Book Review: Dry by Jarrod & Neal Shusterman

 When we’ve lost the strength to save ourselves, we somehow find the strength to save each other

I had a hard time giving a rating to Dry. It was an interesting read, but it had a lot of ups and downs. It was long-winded, but also very intense.

Book Review: Dry by Jarrod & Neal Shusterman


Title & Author: Dry by Jarrod & Neal Shusterman
Genre: Dystopia, Adventure
Release date: October 2 2018
Series: Standalone
Publisher: Simon & Shuster Books


The drought—or the Tap-Out, as everyone calls it—has been going on for a while now. Everyone’s lives have become an endless list of don’ts: don’t water the lawn, don’t fill up your pool, don’t take long showers.

Until the taps run dry.

Suddenly, Alyssa’s quiet suburban street spirals into a warzone of desperation; neighbours and families turned against each other on the hunt for water. And when her parents don’t return and her life—and the life of her brother—is threatened, Alyssa has to make impossible choices if she’s going to survive.

I give Dry by Jarrod & Neal Shusterman three out of five hearts because it was a lot of points long-winded, but it was also very intensely written and kept me on the edge of my seat.

The story is not so much about why the water stopped but about what happens after and how a group of people try and survive. It’s not a very long novel with only 390 pages, but it sometimes still felt like certain pieces just too way too long. I don’t know how it happened that I experienced it that way, but it made me enjoy this book less. The book does show off the worst of mankind and how the world has to adept without one of the biggest needs for the human body.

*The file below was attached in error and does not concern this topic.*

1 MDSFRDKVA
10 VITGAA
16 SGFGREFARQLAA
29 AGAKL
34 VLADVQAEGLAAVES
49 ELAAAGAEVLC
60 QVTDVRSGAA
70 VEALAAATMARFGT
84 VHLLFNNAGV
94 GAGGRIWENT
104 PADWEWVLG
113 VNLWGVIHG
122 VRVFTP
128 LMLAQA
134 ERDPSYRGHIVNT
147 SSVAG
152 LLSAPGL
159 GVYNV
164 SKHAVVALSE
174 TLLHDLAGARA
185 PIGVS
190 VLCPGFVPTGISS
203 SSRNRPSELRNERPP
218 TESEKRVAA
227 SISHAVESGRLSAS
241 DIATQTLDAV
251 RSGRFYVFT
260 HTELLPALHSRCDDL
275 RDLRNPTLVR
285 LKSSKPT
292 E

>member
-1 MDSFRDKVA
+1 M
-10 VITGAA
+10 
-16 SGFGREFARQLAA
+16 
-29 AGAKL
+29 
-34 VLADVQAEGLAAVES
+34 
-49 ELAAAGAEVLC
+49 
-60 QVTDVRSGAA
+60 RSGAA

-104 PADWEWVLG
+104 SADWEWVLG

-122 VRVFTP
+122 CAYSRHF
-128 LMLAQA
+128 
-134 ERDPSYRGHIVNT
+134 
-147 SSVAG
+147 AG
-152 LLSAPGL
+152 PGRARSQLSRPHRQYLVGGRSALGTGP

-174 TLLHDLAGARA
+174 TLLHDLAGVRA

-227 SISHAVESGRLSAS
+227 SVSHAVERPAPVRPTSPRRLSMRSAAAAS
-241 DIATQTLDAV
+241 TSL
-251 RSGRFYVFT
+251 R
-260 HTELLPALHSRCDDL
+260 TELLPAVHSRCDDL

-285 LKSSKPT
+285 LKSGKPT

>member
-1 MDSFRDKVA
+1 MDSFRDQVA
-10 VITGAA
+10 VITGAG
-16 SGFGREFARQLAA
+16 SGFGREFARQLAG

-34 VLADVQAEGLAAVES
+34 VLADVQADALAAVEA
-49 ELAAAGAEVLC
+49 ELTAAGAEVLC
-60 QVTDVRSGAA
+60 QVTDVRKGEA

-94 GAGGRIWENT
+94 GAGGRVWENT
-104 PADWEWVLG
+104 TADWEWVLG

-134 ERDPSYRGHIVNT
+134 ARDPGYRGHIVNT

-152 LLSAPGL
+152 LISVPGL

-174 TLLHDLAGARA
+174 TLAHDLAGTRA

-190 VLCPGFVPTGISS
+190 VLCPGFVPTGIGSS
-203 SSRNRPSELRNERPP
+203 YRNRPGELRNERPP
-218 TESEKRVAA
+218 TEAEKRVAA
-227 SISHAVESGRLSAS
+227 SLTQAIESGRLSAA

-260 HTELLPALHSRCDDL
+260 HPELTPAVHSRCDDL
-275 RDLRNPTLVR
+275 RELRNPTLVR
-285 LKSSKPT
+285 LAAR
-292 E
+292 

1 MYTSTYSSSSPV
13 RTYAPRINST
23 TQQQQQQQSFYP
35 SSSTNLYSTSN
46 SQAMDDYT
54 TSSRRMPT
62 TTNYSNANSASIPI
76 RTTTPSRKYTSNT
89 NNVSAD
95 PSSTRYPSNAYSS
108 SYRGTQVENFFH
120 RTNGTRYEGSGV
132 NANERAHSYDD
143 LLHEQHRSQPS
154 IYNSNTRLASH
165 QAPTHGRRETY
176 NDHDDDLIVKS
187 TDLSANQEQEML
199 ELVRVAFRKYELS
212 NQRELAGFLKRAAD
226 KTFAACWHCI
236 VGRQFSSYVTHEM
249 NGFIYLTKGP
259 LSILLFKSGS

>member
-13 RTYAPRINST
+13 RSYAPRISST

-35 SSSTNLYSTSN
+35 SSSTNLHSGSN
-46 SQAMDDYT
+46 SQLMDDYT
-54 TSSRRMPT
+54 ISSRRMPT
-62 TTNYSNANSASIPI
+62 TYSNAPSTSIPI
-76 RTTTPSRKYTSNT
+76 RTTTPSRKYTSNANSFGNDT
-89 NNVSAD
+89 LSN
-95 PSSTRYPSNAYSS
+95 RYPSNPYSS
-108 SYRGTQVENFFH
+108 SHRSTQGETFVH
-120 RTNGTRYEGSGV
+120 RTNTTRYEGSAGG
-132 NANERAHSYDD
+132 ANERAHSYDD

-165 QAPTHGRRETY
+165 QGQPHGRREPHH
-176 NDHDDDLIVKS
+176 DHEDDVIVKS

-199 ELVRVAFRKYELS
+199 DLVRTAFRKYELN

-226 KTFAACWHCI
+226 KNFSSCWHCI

The main characters of Dry are Alyssa & her brother Garret, their neighbour Kelton, Jacqui and Henry. Alyssa’s goal is finding her parents and saving her little brother Garret. In the beginning, they bump a lot, just like any sibling relationship has, but the longer the drought stays in place, the more Alyssa puts her feelings aside to save her brother. It is interesting to see because it is something every sibling hopes they will do, but will (hopefully) never know if they would. Kelton is the freak from school and the neighbourhood. He is from a family of preppers and it saves them a lot of trouble when the taps run dry, but also makes him an outsider. Jacqui was a bit of a weird character, she is homeless and makes use of everyone around her. Henry is nasty. He lies and cheats his way to the best places and he doesn’t care who he hurts in the meantime.

Overall I had a hard time trying to come up with a rating for this book. I do think it was great, but I got annoyed reading from certain povs, but also that long winding pieces that I had to push through.

Let me know what you thought of this book!
If you have any requests for which book I should talk about next, please let me know in the comments down below.

For now, let books enrich your life!

Neal Shusterman

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